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Longfella aka Tony Walsh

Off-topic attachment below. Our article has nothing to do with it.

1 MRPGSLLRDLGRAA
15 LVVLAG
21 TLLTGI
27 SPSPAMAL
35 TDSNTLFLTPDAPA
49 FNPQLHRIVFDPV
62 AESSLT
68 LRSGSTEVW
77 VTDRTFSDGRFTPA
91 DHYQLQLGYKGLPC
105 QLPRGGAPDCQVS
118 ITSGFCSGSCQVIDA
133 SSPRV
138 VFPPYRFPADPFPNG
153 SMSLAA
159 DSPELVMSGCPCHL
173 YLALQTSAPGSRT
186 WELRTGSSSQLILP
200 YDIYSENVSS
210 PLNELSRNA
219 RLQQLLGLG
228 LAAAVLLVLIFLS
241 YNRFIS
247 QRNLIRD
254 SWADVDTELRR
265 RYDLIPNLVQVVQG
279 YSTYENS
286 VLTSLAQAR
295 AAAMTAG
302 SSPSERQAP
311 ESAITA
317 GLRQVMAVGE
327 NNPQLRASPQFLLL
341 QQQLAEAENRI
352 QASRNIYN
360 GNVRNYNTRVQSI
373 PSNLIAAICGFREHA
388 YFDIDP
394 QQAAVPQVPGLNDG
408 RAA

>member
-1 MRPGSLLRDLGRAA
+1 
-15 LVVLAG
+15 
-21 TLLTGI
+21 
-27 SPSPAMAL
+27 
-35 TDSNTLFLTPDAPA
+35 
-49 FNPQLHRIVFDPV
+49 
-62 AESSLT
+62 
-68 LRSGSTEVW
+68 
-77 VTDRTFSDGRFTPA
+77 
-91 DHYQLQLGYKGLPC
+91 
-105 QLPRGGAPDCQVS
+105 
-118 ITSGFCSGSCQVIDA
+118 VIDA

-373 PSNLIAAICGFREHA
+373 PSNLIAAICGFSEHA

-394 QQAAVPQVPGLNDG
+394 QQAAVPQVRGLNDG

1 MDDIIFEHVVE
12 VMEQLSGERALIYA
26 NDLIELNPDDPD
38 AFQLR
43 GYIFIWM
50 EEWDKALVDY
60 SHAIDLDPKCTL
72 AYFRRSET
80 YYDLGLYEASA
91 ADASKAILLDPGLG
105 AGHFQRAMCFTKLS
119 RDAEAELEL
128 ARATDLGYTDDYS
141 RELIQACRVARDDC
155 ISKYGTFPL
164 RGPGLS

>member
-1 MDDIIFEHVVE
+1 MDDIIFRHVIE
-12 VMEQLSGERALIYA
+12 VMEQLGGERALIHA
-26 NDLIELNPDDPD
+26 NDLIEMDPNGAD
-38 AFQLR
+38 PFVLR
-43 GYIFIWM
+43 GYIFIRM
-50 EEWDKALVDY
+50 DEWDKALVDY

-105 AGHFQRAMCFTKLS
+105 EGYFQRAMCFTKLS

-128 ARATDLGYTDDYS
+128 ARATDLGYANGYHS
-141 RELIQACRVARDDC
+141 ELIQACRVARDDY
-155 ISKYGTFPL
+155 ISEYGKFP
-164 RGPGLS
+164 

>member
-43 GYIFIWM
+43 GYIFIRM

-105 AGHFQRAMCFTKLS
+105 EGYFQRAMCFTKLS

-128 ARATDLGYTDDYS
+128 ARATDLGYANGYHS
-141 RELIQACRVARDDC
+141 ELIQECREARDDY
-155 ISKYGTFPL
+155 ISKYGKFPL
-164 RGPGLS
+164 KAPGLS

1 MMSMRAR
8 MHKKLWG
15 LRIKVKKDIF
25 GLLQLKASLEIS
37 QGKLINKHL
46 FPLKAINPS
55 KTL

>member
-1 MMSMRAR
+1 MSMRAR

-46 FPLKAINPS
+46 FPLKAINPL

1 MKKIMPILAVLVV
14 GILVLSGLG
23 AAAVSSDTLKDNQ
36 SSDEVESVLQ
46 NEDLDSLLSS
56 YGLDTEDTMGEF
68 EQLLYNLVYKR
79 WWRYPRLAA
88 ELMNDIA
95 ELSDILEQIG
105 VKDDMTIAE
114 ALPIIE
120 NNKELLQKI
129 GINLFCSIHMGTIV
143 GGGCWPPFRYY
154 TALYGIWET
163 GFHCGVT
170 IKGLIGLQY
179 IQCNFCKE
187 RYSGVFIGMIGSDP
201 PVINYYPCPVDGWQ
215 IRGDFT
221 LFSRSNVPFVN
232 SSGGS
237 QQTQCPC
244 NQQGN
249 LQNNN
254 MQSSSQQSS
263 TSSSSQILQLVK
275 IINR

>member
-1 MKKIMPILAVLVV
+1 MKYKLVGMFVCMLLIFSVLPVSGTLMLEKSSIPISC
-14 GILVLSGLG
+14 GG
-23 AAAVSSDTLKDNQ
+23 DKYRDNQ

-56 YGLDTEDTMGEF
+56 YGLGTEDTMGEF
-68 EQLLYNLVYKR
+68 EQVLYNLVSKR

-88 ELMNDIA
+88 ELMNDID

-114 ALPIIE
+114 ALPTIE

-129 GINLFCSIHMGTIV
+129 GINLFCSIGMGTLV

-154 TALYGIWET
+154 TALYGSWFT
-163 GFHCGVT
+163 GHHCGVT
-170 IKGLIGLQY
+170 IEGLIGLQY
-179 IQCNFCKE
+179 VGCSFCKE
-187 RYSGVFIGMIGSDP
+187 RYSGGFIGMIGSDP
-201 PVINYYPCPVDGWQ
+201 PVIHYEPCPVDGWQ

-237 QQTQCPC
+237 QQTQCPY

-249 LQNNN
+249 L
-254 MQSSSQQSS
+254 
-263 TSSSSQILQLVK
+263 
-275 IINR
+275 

Tony Walsh is a Prestwich-based, Denton-born performance poet who performs regularly in the north-west, nationally and beyond. From his first open mic event at The Briton’s Protection pub in 2004 he has quickly become “one of the UK’s most renowned performance poets” whilst picking up the Longfella monicker along the way - due to his height of 6 feet 5. Performing everywhere from Wythenshawe to Warsaw, Tony has performed at many music festivals including Glastonbury, The Big Chill, Latitude, Wychwood, Kendal Calling, Shambala and Electric Picnic in Ireland. Along the way he has appeared in poetry line-ups alongside Patti Smith and Lenny Kaye, John Cooper Clarke, Saul Williams, Henry Rollins, John Hegley, Attila the Stockbroker, Lemn Sissay and many others. In 2011 he had the honour of being the official website poet in residence for Glastonbury Festival from where he performed his poetry on BBC6Music with Cerys Matthews and BBCRadio2 with Jo Whiley as well as on local radio and tv. A further Glastonbury poem was published in the rock magazine Q. "Some poets can make you laugh, a few can make you cry but only a handful can do both. By all accounts, Tony Walsh is one such poet, a poet who "...takes audiences on a rock 'n'' rollercoaster ride from comedy to tragedy, from the deadly serious to the seriously deadly." Splitting your sides AND breaking your heart? Be warned - this guy should come with a health warning!" Glastonbury Festival, 2011 "The Fly is a music magazine, for sure, but in Tony Walsh’s lone voice, we discover more music than a thousand orchestras could muster. Utterly mesmerising and unforgettable... " The Fly magazine, Big Chill 2009 “Masterful and empowering, a people's champion of poets, Tony Walsh is renowned as one of the UK's leading voices in performance poetry. Tony speaks to the heart of the nation with a Manchester twang and a touch of Indie wildness." A massive music fan and long-term supporter of the Music Archive, Tony began his gig-going in 1979 and was soon hanging around the back of Manchester Apollo where he met bands like the Ramones, the Stranglers, The Skids and even shared a can of McEwan’s lager with a young Paul Weller of the Jam as described here. From there he was a regular face on the city’s gig and club scene across the 80s and 90s at venues including the Boardwalk, the International 1&2, Cyprus Tavern, Berlin, The Venue, The Asylum, Isadoras, The Roadhouse and many more. Tony was in the tiny audience at the Hacienda in 1983 (not 1985!) when German noise terrorists Einsturzende Neubauten infamously took a pneumatic drill to the club wall and he has long promised to put right some myths about the event in a write up for the Archive. Watch this space! Tony can still be spotted regularly around town appearing at poetry, acoustic, comedy and cabaret nights and appeared with Frank Sidebottom at The Green Room shortly before his recent tragic death. In 2009 his rabble rousing slam poem “Rock n Roll” was published in California in the anthology “Punk Rock Saved My Ass.” More recently, his epic, all-things-Manchester poem, “Raindance” was first heard and has been raising the roof at venues around the city ever since, steeped as it is in the city’s musical, political and sporting folklore, inspired by a chance conversation with Mark E Smith of the mighty Fall in the King’s Arms in Salford. Raindance should get a commercial release in 2011/12. Tony’s website, all links and the chance to buy his special edition Glastonbury cd can be found at